Bait and Switch

Here’s a thought.

The Republican Party has used Evangelical Christians over the past 30 plus years to help them win power. The Republicans held out the promise of overturning Roe v Wade and outlawing abortion. The promised public school prayer legal, to remove evolution from textbooks, to prevent same-sex marriages, and champion other conservative Baptist values.

But success never quite has come for the Evangelical agenda. The Republicans were always a few Congressional seats short, a few judges short, even when they controlled all three branches of the government, they still were not enough Republicans to make good on the promises they made to the Evangelicals.

Now take the Democratic Party. The mantra coming from many of the people in the Democratic leadership is elect more Democrats in order to make possible the progressive agenda. A liberal progressive that includes providing universal healthcare, leaving Iraq, restoring civil liberties, rebuilding the nation’s infrastructure, and reducing greenhouse gas emissions and securing energy independence, and protecting the environment all seem tantalizing within reach with more Democrats in Congress.

But, we had Democratic control of Congress when Clinton took office in 1993. But, universal healthcare was sabotaged, we stayed in Iraq, civil liberties were eroded, the infrastructure continued to crumble, and despite a Vice President Al Gore little was done to fight climate change and move to a renewable energy economy.

Are Progressives to Democrats, the same as Evangelicals are to Republicans? Just so many useful idiots to keep the wealthy and corporatists in power?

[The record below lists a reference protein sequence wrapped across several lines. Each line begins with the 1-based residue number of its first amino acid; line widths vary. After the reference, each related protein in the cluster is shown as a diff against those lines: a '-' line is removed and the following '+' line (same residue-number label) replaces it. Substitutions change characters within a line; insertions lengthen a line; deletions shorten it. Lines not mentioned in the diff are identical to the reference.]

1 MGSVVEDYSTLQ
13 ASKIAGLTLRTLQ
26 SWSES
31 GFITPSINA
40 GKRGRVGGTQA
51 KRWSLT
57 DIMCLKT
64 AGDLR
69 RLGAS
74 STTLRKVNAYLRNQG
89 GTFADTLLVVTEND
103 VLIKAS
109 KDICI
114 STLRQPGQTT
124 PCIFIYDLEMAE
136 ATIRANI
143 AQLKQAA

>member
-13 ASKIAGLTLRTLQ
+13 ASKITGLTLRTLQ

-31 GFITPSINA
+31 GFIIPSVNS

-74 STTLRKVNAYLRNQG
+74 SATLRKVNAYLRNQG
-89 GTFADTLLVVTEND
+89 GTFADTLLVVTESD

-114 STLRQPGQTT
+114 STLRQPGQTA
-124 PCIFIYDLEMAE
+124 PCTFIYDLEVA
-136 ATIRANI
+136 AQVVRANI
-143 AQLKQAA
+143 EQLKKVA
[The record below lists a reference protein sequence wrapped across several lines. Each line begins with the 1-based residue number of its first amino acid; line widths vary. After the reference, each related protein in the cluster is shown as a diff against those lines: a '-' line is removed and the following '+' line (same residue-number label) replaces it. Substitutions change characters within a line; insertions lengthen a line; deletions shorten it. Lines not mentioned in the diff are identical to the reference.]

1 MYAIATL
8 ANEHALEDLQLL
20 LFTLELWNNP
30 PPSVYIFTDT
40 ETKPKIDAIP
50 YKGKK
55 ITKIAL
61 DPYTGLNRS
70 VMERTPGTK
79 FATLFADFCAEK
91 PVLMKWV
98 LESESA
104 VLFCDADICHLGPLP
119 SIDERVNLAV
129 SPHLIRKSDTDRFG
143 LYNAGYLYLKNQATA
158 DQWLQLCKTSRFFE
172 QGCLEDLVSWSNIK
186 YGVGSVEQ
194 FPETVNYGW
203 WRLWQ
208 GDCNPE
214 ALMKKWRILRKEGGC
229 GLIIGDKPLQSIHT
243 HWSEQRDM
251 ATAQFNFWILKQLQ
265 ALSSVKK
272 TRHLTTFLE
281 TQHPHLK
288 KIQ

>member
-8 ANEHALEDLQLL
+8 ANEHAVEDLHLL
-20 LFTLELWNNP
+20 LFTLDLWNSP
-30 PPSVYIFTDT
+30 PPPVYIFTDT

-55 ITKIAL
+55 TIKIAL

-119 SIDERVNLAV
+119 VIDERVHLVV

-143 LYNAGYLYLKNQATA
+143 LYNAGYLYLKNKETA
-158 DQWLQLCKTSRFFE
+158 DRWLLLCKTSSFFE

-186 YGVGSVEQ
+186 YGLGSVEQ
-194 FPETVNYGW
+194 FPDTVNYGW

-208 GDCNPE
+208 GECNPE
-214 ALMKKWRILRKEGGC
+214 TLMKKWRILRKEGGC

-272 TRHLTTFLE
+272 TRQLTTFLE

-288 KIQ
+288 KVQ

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  1. Next question.

  2. Reid, & Landrieu & her “blue dog” republicans Democrat buddies, we won’t get much progressive work done.  IMHO, many of these people only ran as Democrats because they calculated which party would personally benefit their chances of winning an election–they’re the “Lieberman” “democrats”.  

  3. …this is a rather sticky issue, and to analyze it properly, we ought to all have read Bryan Caplan’s The Myth of the Rational Voter first.  But, presuming most people haven’t, I’ll try to break it down.

    The answer is “sort of”.  Government, as an institution, has three main desires: to protect its own role and prestige, to give people what they want, and to prevent people from being too stupid.  A great example would be the Terri Shiavo affair; evangelicals wanted something badly, and government tried to give it to them.  But when that clearly damaged government prestige, they abandoned it.  Abortion is a similar issue.  Evangelicals badly want action on abortion, but little action takes place, because the Republicans know that drastic action on abortion is stupid.

    Ergo, progressive positions will be respected by the Democratic party when those positions don’t damage their own power and prestige (you’ll see rapid movement, I expect, on infrastructure, but not on civil liberties), when people want it badly enough (expect a draw down in Iraq), and when the ideas aren’t too foolish to be implemented (don’t expect true universal health care or drastic movement on the environment).

    At the end of the day, most people vote to make themselves feel good.  The job of the political parties is to make you continue to feel good about voting for them.

    • pfiore8 on June 18, 2008 at 11:51 pm

    good cop/bad cop.

    it’s all an act. and think about David Kuo. perhaps the most telling of all political stories.

    but his story keeps getting lost.  

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